Seresin 3 copy

  • Framingham: This place rocked. Even the stroll through the cozy courtyard would have been enough. But I’m not crazy, and after stepping into the tasting room, I was blown away with sip after sip of buttery rieslings (which in New Zealand are available in both sweet and dry varieties), spicy pinot noirs (the only red wine grown in abundance in the region), and most impressively: their 2009 Montepulciano, grown solely at the whim of the founder, who insisted the grapes be grown due to his passion for the Italian wine. After our visit to Montepulciano last May, this was the specific reason for our visit. So naturally, we left with a bottle.

Framingham copy

Framingham 2 copy

  • Cloudy Bay: Unfortunately, not the best taste on which to end. Despite the beautiful grounds, we found the wine somewhat bland and the tasting experience a bit forced. Perhaps its recent popularity has driven it to don its corporate hat a bit more seriously rather than focus on the personal touch we found at so many others, but I left with only a faint memory of one tasty sparkling wine. It was also the only tasting we paid for.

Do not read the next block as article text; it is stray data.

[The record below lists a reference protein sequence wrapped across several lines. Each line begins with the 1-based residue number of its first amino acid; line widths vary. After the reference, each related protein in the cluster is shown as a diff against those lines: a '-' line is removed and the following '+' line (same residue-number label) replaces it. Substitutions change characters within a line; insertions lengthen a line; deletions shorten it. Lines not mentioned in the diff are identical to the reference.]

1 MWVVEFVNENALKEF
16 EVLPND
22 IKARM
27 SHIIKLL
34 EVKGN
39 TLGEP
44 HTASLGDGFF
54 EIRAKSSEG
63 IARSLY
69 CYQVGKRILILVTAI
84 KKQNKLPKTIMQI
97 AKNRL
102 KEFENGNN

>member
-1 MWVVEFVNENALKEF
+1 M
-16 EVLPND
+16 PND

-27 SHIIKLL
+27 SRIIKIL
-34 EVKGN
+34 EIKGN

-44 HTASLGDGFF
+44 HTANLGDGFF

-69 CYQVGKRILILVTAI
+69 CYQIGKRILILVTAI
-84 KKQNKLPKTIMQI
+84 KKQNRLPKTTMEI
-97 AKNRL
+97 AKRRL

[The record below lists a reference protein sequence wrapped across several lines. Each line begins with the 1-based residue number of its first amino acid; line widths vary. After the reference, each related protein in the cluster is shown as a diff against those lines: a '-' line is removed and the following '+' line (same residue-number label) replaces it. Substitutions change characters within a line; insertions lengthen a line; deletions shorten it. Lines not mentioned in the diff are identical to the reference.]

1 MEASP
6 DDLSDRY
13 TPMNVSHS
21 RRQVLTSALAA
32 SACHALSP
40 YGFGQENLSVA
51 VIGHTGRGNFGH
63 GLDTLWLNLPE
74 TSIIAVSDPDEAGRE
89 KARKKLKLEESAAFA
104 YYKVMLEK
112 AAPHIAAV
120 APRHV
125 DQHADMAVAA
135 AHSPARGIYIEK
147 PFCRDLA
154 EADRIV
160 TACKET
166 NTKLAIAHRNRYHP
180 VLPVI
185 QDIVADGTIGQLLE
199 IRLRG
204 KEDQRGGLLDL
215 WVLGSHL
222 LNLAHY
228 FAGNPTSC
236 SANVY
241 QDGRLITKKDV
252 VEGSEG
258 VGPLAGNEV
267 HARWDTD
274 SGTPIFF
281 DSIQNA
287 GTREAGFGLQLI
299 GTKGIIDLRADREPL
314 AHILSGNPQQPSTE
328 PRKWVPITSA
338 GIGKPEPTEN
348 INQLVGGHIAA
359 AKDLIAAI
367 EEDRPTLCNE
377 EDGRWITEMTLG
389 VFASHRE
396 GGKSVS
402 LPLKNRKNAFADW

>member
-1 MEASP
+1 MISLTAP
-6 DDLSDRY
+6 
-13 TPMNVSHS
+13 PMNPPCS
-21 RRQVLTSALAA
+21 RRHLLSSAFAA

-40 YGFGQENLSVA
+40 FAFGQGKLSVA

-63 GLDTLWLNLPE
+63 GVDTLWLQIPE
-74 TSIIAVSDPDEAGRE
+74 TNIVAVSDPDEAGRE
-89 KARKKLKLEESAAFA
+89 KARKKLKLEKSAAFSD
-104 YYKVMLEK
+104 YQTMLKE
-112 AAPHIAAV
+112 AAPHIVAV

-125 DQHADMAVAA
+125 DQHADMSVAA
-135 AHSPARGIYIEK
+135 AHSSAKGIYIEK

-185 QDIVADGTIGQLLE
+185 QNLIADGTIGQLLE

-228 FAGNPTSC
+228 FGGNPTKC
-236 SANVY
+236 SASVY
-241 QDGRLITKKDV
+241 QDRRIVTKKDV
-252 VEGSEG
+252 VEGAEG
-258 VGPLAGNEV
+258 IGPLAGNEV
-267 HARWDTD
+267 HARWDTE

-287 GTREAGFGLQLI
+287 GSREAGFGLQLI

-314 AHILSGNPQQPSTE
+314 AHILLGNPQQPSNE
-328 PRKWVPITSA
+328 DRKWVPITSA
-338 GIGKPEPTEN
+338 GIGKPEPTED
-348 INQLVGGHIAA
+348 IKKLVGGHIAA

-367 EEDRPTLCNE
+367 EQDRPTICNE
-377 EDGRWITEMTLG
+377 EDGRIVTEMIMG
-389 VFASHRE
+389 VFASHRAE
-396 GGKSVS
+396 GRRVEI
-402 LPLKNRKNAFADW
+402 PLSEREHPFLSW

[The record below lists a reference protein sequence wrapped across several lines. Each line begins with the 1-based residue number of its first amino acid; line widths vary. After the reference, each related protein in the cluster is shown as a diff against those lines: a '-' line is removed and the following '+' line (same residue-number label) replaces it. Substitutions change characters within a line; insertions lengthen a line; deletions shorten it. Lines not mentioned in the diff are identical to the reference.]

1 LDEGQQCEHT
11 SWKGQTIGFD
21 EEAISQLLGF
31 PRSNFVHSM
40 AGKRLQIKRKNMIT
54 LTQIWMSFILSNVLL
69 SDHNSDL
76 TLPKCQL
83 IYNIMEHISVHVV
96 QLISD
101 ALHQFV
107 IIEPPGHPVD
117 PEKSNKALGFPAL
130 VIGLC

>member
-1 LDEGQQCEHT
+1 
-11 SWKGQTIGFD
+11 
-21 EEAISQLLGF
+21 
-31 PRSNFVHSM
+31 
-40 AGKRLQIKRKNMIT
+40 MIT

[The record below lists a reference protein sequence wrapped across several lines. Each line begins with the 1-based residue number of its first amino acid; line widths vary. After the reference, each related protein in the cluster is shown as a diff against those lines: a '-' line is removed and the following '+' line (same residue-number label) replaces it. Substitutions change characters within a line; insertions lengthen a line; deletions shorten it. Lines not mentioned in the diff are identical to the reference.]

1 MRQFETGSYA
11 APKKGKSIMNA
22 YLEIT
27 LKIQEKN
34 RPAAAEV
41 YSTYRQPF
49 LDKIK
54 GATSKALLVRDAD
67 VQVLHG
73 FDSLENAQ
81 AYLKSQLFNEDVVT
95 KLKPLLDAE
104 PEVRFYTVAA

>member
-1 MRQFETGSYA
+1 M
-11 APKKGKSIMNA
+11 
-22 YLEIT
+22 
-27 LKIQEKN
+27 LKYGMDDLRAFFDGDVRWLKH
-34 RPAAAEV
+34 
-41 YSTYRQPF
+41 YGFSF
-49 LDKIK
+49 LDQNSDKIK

Cloudy Bay copy

Cloudy Bay 2 copy

Now, as Dave was my DD in this less pedestrian-friendly wine region (YAY FOR NOELLE FUN – WOOOOOO!), he had but mere sips and was ready to move on to the afternoon activity of the day (aside from driving) – some New Zealand beer sampling once we arrived in our next destination just a few hours west – Nelson. But as to not lose your attention (further research shows that most of you have full-time jobs and will only read certain amounts of text before moving on to a project on deadline, getting a client call or really, just losing interest), we shall resume again in my next post. See you soon.

Friends let friends taste wine.

Friends let friends taste wine. (EDITOR’S NOTE: Read: “Husband does as wife says.”)